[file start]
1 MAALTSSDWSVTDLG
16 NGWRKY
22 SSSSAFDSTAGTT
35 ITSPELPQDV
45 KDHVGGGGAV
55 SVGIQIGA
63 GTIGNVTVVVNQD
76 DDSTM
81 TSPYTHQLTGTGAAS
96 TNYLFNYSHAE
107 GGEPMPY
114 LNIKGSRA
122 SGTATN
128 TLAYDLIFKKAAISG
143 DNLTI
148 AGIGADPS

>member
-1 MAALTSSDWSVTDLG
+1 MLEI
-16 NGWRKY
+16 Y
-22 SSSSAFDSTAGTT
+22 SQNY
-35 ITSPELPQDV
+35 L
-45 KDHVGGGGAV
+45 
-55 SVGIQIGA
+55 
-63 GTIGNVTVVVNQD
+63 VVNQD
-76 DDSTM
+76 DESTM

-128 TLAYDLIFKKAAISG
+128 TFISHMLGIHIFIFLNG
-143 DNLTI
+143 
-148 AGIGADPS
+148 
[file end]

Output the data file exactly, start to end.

1 MAALTSSDWSVTDLG
16 NGWRKY
22 SSSSAFDSTAGTT
35 ITSPELPQDV
45 KDHVGGGGAV
55 SVGIQIGA
63 GTIGNVTVVVNQD
76 DDSTM
81 TSPYTHQLTGTGAAS
96 TNYLFNYSHAE
107 GGEPMPY
114 LNIKGSRA
122 SGTATN
128 TLAYDLIFKKAAISG
143 DNLTI
148 AGIGADPS

>member
-1 MAALTSSDWSVTDLG
+1 MLEI
-16 NGWRKY
+16 Y
-22 SSSSAFDSTAGTT
+22 SQNY
-35 ITSPELPQDV
+35 L
-45 KDHVGGGGAV
+45 
-55 SVGIQIGA
+55 
-63 GTIGNVTVVVNQD
+63 VVNQD
-76 DDSTM
+76 DESTM

-128 TLAYDLIFKKAAISG
+128 TFISHMLGIHIFIFLNG
-143 DNLTI
+143 
-148 AGIGADPS
+148 